Many of these waste types are not common, and universal waste only covers those that are very likely to be disposed of by a home or small business. Every office in America, for example, will likely discard a few batteries and a can of air freshener at some point. Many, however, will be producing much more than just a handful.

What’s more, the scope of what is included as universal waste by the Environmental Protection Agency’s Universal Waste Program has increased over time since the first iteration.

 


What is considered universal waste according to the EPA?

The federal Universal Waste Program, which defines universal waste and the rules for how it is dealt with, was first established by the EPA in 1995. At that time, it covered “the environmentally sound collection and… proper recycling or treatment of hazardous waste nickel-cadmium and other batteries, certain hazardous waste pesticides, and mercury-containing thermostats.”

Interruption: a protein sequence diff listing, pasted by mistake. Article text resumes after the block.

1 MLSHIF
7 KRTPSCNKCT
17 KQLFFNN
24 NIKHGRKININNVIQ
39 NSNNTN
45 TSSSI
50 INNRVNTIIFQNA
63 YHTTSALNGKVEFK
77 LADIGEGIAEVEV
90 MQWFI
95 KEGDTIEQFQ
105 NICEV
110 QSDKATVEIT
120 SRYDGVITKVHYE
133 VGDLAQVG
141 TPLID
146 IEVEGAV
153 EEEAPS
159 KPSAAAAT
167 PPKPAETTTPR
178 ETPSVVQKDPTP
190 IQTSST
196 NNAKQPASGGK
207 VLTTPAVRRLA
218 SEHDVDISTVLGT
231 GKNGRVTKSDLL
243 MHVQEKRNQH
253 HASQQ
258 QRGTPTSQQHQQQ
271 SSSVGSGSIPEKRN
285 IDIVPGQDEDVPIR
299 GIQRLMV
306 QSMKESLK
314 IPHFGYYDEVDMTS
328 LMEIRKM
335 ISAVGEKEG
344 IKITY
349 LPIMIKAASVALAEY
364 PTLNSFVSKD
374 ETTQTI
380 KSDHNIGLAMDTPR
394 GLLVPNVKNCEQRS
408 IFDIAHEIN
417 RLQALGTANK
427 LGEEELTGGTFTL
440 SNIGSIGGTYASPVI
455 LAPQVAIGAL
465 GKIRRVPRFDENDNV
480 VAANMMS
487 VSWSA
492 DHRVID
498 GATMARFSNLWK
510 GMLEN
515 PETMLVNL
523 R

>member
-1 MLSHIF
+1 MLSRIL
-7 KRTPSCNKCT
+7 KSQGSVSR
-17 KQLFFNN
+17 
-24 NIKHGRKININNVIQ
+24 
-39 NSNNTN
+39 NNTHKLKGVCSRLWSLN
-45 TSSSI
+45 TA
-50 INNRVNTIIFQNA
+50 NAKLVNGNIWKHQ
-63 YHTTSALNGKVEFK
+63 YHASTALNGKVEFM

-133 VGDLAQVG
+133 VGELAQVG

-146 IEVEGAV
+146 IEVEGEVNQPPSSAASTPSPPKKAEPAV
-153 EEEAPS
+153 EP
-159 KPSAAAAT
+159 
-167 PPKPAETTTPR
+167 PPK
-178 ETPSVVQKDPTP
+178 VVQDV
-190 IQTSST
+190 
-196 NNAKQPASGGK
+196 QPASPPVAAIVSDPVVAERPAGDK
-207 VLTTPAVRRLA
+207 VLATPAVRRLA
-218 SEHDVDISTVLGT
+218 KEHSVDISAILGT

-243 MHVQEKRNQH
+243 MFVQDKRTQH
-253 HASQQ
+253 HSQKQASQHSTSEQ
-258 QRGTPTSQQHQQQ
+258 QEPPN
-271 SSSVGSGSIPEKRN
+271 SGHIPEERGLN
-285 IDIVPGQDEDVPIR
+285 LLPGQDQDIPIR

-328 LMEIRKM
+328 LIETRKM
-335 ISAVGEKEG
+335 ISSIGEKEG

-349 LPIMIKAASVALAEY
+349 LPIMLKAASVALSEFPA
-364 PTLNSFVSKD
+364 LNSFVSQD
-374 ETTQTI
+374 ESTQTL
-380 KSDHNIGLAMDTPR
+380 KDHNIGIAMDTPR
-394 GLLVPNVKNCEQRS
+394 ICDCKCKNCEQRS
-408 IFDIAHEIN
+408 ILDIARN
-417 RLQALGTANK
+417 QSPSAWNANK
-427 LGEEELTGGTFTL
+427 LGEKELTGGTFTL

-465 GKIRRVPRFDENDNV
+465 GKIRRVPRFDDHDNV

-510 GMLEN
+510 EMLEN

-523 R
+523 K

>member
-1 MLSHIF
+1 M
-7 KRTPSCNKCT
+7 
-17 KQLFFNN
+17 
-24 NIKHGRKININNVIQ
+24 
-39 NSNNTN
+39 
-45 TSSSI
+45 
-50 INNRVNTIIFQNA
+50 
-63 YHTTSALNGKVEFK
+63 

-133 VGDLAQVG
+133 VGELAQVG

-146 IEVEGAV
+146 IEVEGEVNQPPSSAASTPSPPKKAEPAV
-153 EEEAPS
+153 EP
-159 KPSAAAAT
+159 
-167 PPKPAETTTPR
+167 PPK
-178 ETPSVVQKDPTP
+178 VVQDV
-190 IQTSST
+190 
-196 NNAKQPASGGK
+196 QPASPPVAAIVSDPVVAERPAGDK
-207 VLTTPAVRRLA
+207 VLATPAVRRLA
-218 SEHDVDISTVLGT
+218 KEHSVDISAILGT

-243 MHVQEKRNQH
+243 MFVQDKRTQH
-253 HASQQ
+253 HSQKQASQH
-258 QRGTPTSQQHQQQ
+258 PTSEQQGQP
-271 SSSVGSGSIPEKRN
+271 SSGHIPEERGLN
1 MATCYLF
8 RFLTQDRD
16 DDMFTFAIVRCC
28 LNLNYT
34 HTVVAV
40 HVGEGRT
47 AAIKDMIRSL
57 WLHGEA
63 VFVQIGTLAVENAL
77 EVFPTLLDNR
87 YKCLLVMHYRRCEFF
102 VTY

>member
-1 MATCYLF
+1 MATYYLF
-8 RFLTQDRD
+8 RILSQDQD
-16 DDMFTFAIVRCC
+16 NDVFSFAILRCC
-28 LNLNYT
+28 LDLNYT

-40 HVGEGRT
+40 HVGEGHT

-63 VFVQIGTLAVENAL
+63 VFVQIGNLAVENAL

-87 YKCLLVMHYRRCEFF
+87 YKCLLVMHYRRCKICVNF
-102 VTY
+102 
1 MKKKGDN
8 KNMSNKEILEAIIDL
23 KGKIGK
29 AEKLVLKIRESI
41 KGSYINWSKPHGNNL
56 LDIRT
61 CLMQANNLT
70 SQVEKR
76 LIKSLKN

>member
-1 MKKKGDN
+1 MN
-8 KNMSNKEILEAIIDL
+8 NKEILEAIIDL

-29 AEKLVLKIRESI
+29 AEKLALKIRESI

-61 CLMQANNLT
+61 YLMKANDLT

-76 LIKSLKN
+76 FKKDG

Since then, more categories have been added and there are now five types of Universal Waste outlined by the EPA:

Batteries

One of the first waste items to be included under the Universal Waste Program, this includes all batteries except for spent lead-acid batteries, which are managed under different provisions.

 

 

 

Pesticides

Covering a broad range of pesticides, but only if they are a recalled, suspended, or canceled stock; or if they have been collected as part of a waste pesticide collection program. Otherwise, they should be dealt with according to other waste management legislation.

 

Mercury-Containing Equipment